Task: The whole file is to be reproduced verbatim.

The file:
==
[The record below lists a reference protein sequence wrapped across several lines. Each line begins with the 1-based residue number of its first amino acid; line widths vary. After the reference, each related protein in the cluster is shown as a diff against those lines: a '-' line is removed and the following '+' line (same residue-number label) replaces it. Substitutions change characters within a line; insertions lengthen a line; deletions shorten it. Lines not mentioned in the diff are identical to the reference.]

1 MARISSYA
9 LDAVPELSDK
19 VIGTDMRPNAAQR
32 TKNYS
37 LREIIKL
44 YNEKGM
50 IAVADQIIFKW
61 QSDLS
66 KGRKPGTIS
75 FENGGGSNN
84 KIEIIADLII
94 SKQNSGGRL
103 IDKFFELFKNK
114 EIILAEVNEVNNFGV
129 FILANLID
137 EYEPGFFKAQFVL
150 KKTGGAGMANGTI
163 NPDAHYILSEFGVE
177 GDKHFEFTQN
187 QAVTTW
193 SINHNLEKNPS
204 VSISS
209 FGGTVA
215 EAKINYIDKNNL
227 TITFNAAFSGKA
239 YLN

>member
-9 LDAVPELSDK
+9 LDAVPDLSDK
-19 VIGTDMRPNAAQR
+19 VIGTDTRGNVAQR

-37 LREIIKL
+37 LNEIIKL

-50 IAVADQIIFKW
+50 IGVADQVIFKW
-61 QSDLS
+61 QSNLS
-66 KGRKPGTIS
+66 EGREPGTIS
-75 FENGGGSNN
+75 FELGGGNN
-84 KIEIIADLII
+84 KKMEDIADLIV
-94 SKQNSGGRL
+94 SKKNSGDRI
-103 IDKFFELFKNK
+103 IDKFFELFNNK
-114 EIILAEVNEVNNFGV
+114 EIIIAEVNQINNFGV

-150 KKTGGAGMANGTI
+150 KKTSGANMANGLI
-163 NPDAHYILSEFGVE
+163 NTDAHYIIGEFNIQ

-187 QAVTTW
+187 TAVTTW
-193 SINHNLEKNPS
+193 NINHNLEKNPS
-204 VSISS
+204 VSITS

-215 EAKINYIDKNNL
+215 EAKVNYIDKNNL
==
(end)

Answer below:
[The record below lists a reference protein sequence wrapped across several lines. Each line begins with the 1-based residue number of its first amino acid; line widths vary. After the reference, each related protein in the cluster is shown as a diff against those lines: a '-' line is removed and the following '+' line (same residue-number label) replaces it. Substitutions change characters within a line; insertions lengthen a line; deletions shorten it. Lines not mentioned in the diff are identical to the reference.]

1 MARISSYA
9 LDAVPELSDK
19 VIGTDMRPNAAQR
32 TKNYS
37 LREIIKL
44 YNEKGM
50 IAVADQIIFKW
61 QSDLS
66 KGRKPGTIS
75 FENGGGSNN
84 KIEIIADLII
94 SKQNSGGRL
103 IDKFFELFKNK
114 EIILAEVNEVNNFGV
129 FILANLID
137 EYEPGFFKAQFVL
150 KKTGGAGMANGTI
163 NPDAHYILSEFGVE
177 GDKHFEFTQN
187 QAVTTW
193 SINHNLEKNPS
204 VSISS
209 FGGTVA
215 EAKINYIDKNNL
227 TITFNAAFSGKA
239 YLN

>member
-9 LDAVPELSDK
+9 LDAVPDLSDK
-19 VIGTDMRPNAAQR
+19 VIGTDTRGNVAQR

-37 LREIIKL
+37 LNEIIKL

-50 IAVADQIIFKW
+50 IGVADQVIFKW
-61 QSDLS
+61 QSNLS
-66 KGRKPGTIS
+66 EGREPGTIS
-75 FENGGGSNN
+75 FELGGGNN
-84 KIEIIADLII
+84 KKMEDIADLIV
-94 SKQNSGGRL
+94 SKKNSGDRI
-103 IDKFFELFKNK
+103 IDKFFELFNNK
-114 EIILAEVNEVNNFGV
+114 EIIIAEVNQINNFGV

-150 KKTGGAGMANGTI
+150 KKTSGANMANGLI
-163 NPDAHYILSEFGVE
+163 NTDAHYIIGEFNIQ

-187 QAVTTW
+187 TAVTTW
-193 SINHNLEKNPS
+193 NINHNLEKNPS
-204 VSISS
+204 VSITS

-215 EAKINYIDKNNL
+215 EAKVNYIDKNNL